The military is facing a crisis in recruiting and retention.  From an Association of the United States Army thought piece, the peril was clear, “The Army’s recruiting crisis, the most substantial since the creation of the all-volunteer force 50 years ago, is a threat to U.S. national security”.  The paper goes on to say, “Among Americans ages 17 to 24, only 23% qualify to serve without a waiver due to obesity, drug use or inability to meet academic standards.”

Every one of those salient virtues, being in shape, not using drugs, and having high academic standards are symptoms of “privilege” – the psycho-babble for those who want to push the religion of wokeness.

If the education system is indoctrinating K-12 students with the Communist-inspired psychology of privilege, there’s going to be an increasing percentage of the candidate pool who cannot meet military standards.  And of that 23% who are qualified, how many feel welcome if they are Caucasian, Asian, male, non-transgender, traditional family-minded, Jewish, Christian, Conservative, in shape, do not use drugs, born in America, or any other descriptor determined to be “privileged”?  95% of the population fit into one or more of these categories of privilege, which leaves 1.6 out of 100 meeting the basic qualifications and feeling welcome.  Those who have been indoctrinated by this gibberish are now Generals, Admirals, and Senior Executives.  Woke culture is trained to reward those who show the right intent, results and merit are irrelevant.  One more causal factor explaining why contracts are signed before the deliverable is defined.

Nothing will change until the 800 pound “W” word in the room is addressed

At first, military leaders ignored the term “Woke,” then they made fun of it, and now they are angry about it.  Their operatives put out thought pieces that blame those who point out wokeness as the reason why recruiting and retention is so dismal.

In early 2023, the Army political leadership decided to use the talking point “safety” as the reason that recruiting and retention were so bad.  They were hammered by Republicans who wanted to see the unfiltered source data.  I’m not sure exactly what “safety” means – does that mean transgenders don’t feel safe?  Is that the nuanced and coded message?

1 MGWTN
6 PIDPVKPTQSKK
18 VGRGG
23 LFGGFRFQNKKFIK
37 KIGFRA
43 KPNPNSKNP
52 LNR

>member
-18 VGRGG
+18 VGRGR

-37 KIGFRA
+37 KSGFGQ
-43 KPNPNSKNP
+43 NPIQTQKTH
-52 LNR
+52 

The signing of contracts before the product is defined is a symptom of “Woke-ism.”  The United States Military needs to be “De-Woked,” and talking about it is the sunlight that starts the healing process.  The DOD is the largest sub-bureaucracy of the largest bureaucracy in the world, the U.S. Government.  Government is never efficient, but once the drag co-efficient of Wokeness is removed, strategic clarity of thought will return.

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COL (Ret) John Mills has significantly shaped U.S. national security policy over four decades, serving in roles from the Cold War through the era of Great Power Competition. His career includes multiple combat tours, senior civilian positions at the Department of Defense, and strategic duties with the National Security Council in two administrations. Additionally, he is associated with the Center for Security Policy, Committee on Present Danger China, and Spectrum Consulting Group, and is an adjunct professor and founder of the National Election Integrity Association.

You can email John Mills here, and read more of John Mills's articles here.